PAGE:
Connecticut Supreme Court Makes War On Civil Rights

The Connecticut Supreme Court has issued a terrible ruling, opening the way for survivors and heirs of Sandy Hook victims to sue Remington Arms Company. The decision flies in the face of federal law and the Constitution, and will be reversed by the U.S. Supreme Court. It can be understood only as a political, not a legal, action.

The Connecticut Supreme Court Thursday narrowly reversed a ruling by a lower court judge dismissing a lawsuit by the families of victims of the Sandy Hook shooting against Remington Arms Company, allowing the case to proceed.

In a 4-3 decision the court remanded the landmark gun case back to Bridgeport Superior Court and possibly created a path that other mass shooting victims can follow to get around the federal Protection of Lawful Commerce in Arms Act, known as PLCAA, which has protected the manufacturers of the AR-15 assault rifle from lawsuits.

The PLCAA has no special application to AR-15 style rifles.

The ruling paves the way for the families to subpoena internal documents on how the gun companies have marketed the AR-15, which has become the weapon of choice for mass shooters.

For what it is worth, I don’t think that is true.

The gun manufacturers have closely guarded information on how they market the assault weapons.

Why would a reporter expect a manufacturer to publicize its marketing strategies?

The Hartford Courant article quotes a number of triumphalist, anti-gun advocates. But what is the actual legal basis for the ruling?

The court ruled that the Sandy Hook families should have the opportunity to prove that Remington violated the Connecticut Unfair Trade Practices Act (CUTPA) by marketing what it knew was a weapon designed for military use to civilians such as Nancy and Adam Lanza.

Firearms of all kinds have been “designed for military use.” The 1911, designed by John Browning, was the standard U.S. military pistol for many years and remains one of the most popular pistol designs today. So what? There is no such exception in the Second Amendment.

“We further conclude that PLCAA does not bar the plaintiffs from proceeding on the single, limited theory that the defendants violated CUTPA by marketing the XM15-E2S to civilians for criminal purposes, and that those wrongful marketing tactics caused or contributed to the Sandy Hook massacre,” Justice Palmer wrote in the majority decision. “Accordingly, on the basis of that limited theory, we conclude that the plaintiffs have pleaded allegations sufficient to survive a motion to strike and are entitled to have the opportunity to prove their wrongful marketing allegations.”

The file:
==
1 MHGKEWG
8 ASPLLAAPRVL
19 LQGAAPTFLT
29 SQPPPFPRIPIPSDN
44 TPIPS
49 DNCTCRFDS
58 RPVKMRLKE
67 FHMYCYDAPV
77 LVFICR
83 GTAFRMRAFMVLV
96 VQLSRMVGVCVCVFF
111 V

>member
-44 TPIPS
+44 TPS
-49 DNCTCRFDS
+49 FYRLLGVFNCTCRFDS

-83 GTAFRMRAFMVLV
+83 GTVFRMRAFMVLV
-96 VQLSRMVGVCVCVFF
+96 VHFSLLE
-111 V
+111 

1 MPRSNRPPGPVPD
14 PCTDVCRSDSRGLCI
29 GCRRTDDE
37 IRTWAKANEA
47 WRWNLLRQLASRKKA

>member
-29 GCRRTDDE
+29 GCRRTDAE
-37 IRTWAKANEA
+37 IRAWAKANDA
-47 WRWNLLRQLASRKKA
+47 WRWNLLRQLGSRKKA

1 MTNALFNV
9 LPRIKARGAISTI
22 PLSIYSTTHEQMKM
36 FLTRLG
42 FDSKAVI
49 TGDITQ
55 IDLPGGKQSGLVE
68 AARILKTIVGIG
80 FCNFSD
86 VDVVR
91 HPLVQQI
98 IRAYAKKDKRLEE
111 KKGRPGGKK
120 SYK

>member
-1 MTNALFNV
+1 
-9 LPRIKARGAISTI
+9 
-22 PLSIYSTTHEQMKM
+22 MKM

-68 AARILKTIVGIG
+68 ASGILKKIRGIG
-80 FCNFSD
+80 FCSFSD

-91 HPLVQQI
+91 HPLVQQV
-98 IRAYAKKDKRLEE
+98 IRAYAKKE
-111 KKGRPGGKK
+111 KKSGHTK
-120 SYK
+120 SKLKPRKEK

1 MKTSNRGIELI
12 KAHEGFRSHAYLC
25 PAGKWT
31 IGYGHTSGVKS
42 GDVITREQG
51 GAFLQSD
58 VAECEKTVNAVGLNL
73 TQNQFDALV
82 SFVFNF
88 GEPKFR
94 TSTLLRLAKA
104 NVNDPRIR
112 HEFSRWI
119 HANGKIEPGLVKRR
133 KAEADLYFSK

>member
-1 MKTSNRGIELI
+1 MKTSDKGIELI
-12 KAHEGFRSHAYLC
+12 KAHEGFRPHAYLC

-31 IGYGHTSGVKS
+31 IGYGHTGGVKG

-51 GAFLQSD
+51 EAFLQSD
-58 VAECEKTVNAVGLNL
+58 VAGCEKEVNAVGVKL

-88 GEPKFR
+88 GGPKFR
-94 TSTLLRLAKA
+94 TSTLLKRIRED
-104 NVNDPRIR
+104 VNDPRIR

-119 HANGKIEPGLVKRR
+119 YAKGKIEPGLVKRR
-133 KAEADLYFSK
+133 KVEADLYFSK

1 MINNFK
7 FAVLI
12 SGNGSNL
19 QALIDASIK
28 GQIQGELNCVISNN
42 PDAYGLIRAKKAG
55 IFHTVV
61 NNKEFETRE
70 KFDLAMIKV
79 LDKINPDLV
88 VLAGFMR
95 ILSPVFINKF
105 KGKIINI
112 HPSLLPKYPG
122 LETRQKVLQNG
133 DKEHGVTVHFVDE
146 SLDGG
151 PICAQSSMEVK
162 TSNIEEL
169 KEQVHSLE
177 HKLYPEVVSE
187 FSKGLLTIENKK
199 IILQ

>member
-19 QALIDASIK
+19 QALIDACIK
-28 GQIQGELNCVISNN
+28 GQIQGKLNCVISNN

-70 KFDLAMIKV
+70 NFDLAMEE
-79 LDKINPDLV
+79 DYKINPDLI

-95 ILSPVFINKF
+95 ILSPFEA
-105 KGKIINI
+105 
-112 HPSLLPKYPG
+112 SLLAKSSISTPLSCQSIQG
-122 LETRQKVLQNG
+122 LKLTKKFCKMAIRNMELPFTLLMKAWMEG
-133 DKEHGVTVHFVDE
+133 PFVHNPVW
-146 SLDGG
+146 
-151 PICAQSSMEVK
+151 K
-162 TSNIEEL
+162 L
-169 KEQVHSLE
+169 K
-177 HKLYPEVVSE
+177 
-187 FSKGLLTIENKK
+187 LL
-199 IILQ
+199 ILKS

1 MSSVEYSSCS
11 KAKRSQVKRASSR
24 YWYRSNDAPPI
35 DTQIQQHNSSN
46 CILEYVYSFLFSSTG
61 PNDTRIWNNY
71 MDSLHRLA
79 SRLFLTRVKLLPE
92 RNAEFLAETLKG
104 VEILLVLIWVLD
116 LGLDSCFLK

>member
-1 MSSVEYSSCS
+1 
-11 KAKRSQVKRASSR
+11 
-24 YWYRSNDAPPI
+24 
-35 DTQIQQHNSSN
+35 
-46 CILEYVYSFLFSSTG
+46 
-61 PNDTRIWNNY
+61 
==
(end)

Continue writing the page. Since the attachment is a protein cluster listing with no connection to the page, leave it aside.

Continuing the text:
Under the Supremacy Clause, federal law will govern over state law. The Protection of Lawful Commerce in Arms Act is intended to avoid precisely the result reached by the Connecticut Supreme Court. The PLCAA puts firearms manufacturers on the same plane with all others. If their products are not defective–if they do not malfunction–they are not liable. If someone stabs a victim to death with a knife, the victim’s heirs can’t sue the knife manufacturer. It is the same with firearms.

The Courant story acknowledges that finding an exception in the federal statute will be difficult. The only plausible choice, I think, is negligent entrustment, a concept long familiar in tort law. This is the relevant exception in the PLCAA:

(B) NEGLIGENT ENTRUSTMENT- As used in subparagraph (A)(ii), the term `negligent entrustment’ means the supplying of a qualified product by a seller for use by another person when the seller knows, or reasonably should know, the person to whom the product is supplied is likely to, and does, use the product in a manner involving unreasonable risk of physical injury to the person or others.

But it obviously doesn’t apply to the Sandy Hook case. First, in the normal course, Remington would have sold the gun to a licensed firearms dealer. As far as I know, it had no relationship with the ultimate purchaser. There is no “marketing” exception in the statute.

Second, the Remington rifle was bought by Adam Lanza’s mother, Nancy Lanza. She was a perfectly legal and legitimate buyer. Adam Lanza, the insane teenager who carried out the Sandy Hook massacre, murdered his mother and took her guns to use in his rampage. So there is no possible theory of “negligent entrustment” against Remington, or anyone else.

The Connecticut Supreme Court’s decision is not a good faith exercise of judicial judgment. The four-judge majority engaged in political activism by issuing an anti-gun ruling that is obviously wrong under the Constitution and federal law. It will be reversed by the U.S. Supreme Court. But there is a lesson here: liberals love to talk about the rule of law, but what they mean is rule by lawyers. Rule by lawyers who dictate policies that the people and their elected representatives don’t want, and that are likely to be at odds with the Constitution. This Connecticut decision is a prime example.

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